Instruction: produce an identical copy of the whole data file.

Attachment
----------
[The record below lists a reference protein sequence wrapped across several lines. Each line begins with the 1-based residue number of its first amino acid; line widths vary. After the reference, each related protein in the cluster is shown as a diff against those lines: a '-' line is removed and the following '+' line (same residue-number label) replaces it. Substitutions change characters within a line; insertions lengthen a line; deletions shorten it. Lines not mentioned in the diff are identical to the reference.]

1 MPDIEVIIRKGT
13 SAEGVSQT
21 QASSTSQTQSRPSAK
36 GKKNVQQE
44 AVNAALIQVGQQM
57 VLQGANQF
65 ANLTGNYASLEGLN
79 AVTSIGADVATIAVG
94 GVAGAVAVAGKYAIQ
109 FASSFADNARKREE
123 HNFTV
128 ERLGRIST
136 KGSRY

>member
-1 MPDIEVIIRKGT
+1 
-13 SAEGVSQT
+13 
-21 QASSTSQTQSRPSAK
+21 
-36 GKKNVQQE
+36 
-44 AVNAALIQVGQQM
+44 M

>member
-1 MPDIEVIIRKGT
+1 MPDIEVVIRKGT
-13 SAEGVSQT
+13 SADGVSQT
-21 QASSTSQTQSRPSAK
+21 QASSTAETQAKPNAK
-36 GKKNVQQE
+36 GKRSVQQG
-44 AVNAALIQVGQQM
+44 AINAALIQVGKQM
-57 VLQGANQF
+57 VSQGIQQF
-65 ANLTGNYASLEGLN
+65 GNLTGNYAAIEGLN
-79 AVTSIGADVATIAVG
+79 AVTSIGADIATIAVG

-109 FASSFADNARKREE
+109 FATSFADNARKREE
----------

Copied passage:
[The record below lists a reference protein sequence wrapped across several lines. Each line begins with the 1-based residue number of its first amino acid; line widths vary. After the reference, each related protein in the cluster is shown as a diff against those lines: a '-' line is removed and the following '+' line (same residue-number label) replaces it. Substitutions change characters within a line; insertions lengthen a line; deletions shorten it. Lines not mentioned in the diff are identical to the reference.]

1 MPDIEVIIRKGT
13 SAEGVSQT
21 QASSTSQTQSRPSAK
36 GKKNVQQE
44 AVNAALIQVGQQM
57 VLQGANQF
65 ANLTGNYASLEGLN
79 AVTSIGADVATIAVG
94 GVAGAVAVAGKYAIQ
109 FASSFADNARKREE
123 HNFTV
128 ERLGRIST
136 KGSRY

>member
-1 MPDIEVIIRKGT
+1 
-13 SAEGVSQT
+13 
-21 QASSTSQTQSRPSAK
+21 
-36 GKKNVQQE
+36 
-44 AVNAALIQVGQQM
+44 M

>member
-1 MPDIEVIIRKGT
+1 MPDIEVVIRKGT
-13 SAEGVSQT
+13 SADGVSQT
-21 QASSTSQTQSRPSAK
+21 QASSTAETQAKPNAK
-36 GKKNVQQE
+36 GKRSVQQG
-44 AVNAALIQVGQQM
+44 AINAALIQVGKQM
-57 VLQGANQF
+57 VSQGIQQF
-65 ANLTGNYASLEGLN
+65 GNLTGNYAAIEGLN
-79 AVTSIGADVATIAVG
+79 AVTSIGADIATIAVG

-109 FASSFADNARKREE
+109 FATSFADNARKREE